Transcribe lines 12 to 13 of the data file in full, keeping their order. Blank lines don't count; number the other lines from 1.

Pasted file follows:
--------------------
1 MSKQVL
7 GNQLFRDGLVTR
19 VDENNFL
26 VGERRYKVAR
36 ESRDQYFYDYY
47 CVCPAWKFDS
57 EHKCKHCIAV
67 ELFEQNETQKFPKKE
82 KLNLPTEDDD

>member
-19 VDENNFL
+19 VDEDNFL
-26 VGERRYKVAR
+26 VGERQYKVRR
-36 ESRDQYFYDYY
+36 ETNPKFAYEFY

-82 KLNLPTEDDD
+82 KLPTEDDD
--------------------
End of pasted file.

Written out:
+19 VDEDNFL
-26 VGERRYKVAR